Whirlpool’s stock is down because their fridge killed 79 people


On June 14th, a 24-story building in west London caught fire. The residential building, Grenfell Tower, caught fire late at night and burned for 24 hours until fire rescue services controlled the blaze. A total of 79 people were lost in the fire, making it the single-deadliest fire since German air fleets struck London during World War II.

Residents of Grenfell Tower spoke out against the building’s many safety violations and concerns for years. These concerns were largely ignored, as residents pleaded with the building owners to bring their home up to code. A local action group even warned that management would only listen to their protest if a fire engulfed the building. Sadly, such a thing happened due to shoddy construction, lack of adequate fire safety protocols and guidelines, and numerous other problems plaguing the building.

The fire itself came from a single source: a faulty refrigerator/freezer in one of the building’s units. Now, Whirlpool ($WHR), the maker of the appliance, faces serious legal ramifications from their product’s involvement in the Grenfell fire. Besides the inevitable hefty fines and recalls for these fridges, Whirlpool is paying a different price for their involvement where it matters to them most: on the stock market.

Whirlpool investors are reacting to the company’s involvement in the fire.

A defect in one of Whirlpool’s Hotpoint-branded refrigerators triggered the blaze in Grenfell Tower. This revelation last Friday caused the company’s investors to flee the soon-to-be-troubled appliance maker, causing their stock to decrease by over 3%. Though this isn’t a new low for the company (monetarily speaking), it shows that investors believe such an event will cause trouble for the company in the coming months.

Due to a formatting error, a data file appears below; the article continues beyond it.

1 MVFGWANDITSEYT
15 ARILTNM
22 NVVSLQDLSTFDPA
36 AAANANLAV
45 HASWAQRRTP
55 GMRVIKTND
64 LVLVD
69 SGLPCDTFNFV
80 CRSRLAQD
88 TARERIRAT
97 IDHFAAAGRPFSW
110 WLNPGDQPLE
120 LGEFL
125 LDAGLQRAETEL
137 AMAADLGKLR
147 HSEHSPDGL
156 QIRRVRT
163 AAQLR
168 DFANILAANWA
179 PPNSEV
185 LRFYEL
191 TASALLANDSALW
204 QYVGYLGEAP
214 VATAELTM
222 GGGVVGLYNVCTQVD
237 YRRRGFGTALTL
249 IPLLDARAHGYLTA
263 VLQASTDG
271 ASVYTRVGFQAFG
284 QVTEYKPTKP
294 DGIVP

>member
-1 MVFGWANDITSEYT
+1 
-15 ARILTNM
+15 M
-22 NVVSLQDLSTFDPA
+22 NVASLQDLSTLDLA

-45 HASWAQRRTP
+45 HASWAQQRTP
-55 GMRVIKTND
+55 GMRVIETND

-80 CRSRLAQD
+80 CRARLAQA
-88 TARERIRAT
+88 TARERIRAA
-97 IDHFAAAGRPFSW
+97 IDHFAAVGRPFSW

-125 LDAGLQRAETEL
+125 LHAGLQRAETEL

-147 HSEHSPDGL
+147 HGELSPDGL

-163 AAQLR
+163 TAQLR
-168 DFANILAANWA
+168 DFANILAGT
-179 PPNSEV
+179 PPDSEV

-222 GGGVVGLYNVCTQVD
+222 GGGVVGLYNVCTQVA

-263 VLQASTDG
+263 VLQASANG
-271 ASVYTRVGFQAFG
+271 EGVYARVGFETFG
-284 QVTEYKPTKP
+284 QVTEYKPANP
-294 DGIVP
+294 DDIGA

Whirlpool will soon owe a lot of money.

Since the company’s fridge triggered the fire, they will inevitably recall every fridge of its kind. This means shelling out millions to pay for recalls in the U.K. and anywhere the fridge is sold. Whirlpool will also face loss of business from bad brand association, as no one in their right mind would buy the same brand that caused the fire. There’s also the eventual lawsuit from Grenfell Tower inhabitants and their families, who lost everything in the fire caused by a faulty Hotpoint fridge. Investors know this will happen in the coming months, which would negatively affect the company’s bottom line. This is why many sold their shares on Friday.

What does this mean for Whirlpool?

A Whirlpool product’s involvement in the terrible fire won’t bankrupt the company. Paying for recalls, lawsuit settlements, and dealing with a drop in sales will affect the company’s revenue and profit, which could cause further stock price decreases. Even before the knowledge of their involvement, $WHR performed below the market average in the last six months and in the last year.

At the same time, the company is more than profitable. Their stock more than doubled in value over the last five years. In the end, Whirlpool is still a leading appliance manufacturer…for now.

How can you support the victims of the Grenfell Fire?

U.K.-based charity Family Action is providing Grenfell victims and their families with temporary housing and essential items. You can donate to them here.

The Localgiving Foundation is raising funds for local rescue efforts. You can donate directly to them here.

The British Red Cross is also helping with rescue efforts. Their donation page can be found here.

Finally, GoFundMe campaigns were set up for victims and families affected by the fire. You can find these fundraising campaigns here.